Join us for these author events:

March 30 at 7 p.m., University Book Store, Seattle, WA

April 17 at 7 p.m., Third Place Books, Lake Forest Park, WA

April 20 at 7 p.m., Village Books, Bellingham, WA

April 22 at 7 p.m., Phinney Books, Seattle, WA

April 23 at 7 p.m., Powell’s City of Books in conversation with Diane Morgan, Portland, OR

May 8 at 6:30 p.m., Book Larder, Seattle, WA

The Propeller under the Bed: A Personal History of Homebuilt Aircraft
By Eileen A. Bjorkman

On July 25, 2010, Arnold Ebneter (82) flew across the country in a plane he designed and built himself, setting an aviation world record for aircraft of its class. Pilot and aeronautical engineer Bjorkman frames her father’s journey from teen plane enthusiast to Air Force pilot and Boeing engineer in the context of the rise, near extermination, and ongoing interest in homebuilt aircraft in the United States, and gives us a glimpse into life growing up in a “flying family.”

Idle Talk under the Bean Arbor: A Seventeenth-Century Chinese Story Collection
By Aina the Layman
With Ziran the Eccentric Wanderer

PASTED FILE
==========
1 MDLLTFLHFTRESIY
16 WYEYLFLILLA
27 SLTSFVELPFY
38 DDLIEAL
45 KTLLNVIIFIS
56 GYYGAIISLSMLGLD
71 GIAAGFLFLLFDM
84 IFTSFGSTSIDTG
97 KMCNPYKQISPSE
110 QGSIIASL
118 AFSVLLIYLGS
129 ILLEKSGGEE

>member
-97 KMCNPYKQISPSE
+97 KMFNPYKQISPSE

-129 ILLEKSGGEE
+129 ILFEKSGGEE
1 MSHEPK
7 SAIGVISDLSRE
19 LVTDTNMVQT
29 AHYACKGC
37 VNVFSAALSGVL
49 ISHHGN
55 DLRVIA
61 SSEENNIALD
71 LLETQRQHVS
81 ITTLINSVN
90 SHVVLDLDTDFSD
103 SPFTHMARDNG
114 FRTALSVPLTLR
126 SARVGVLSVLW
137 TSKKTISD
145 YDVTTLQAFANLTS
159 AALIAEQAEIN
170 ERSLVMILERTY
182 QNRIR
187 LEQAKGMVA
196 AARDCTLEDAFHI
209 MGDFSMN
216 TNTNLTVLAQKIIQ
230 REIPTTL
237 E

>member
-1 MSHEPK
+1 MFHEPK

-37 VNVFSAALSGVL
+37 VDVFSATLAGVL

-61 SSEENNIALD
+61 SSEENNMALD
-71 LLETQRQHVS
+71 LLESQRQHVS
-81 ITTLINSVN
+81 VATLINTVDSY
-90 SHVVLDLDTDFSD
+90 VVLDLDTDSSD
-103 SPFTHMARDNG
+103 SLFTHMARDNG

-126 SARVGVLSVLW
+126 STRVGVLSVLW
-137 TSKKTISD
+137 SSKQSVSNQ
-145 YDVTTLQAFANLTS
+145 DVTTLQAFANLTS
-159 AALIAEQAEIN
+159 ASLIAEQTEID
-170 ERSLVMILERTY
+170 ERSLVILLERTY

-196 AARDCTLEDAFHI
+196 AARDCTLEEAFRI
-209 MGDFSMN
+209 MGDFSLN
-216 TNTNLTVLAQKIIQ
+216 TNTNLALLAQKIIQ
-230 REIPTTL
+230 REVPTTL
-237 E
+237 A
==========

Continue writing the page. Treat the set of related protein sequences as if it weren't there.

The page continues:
Edited by Robert E. Hegel

This landmark collection of twelve short stories from the early Qing (Doupeng xianhua) uses the seemingly innocuous setting of neighbors swapping yarns on hot summer days to create a series of stories that embody deep disillusionment with traditional values. The tales, ostensibly told by different narrators, parody heroic legends and explore issues that contributed to the fall of the Ming dynasty a couple of decades before. These stories speak to all troubled times, demanding that readers confront the pretense that may lurk behind moralistic stances. This collection presents all twelve stories in English translation along with notes from the original commentator, as well as a helpful introduction and analysis of individual stories.

The Nature of Whiteness: Race, Animals, and Nation in Zimbabwe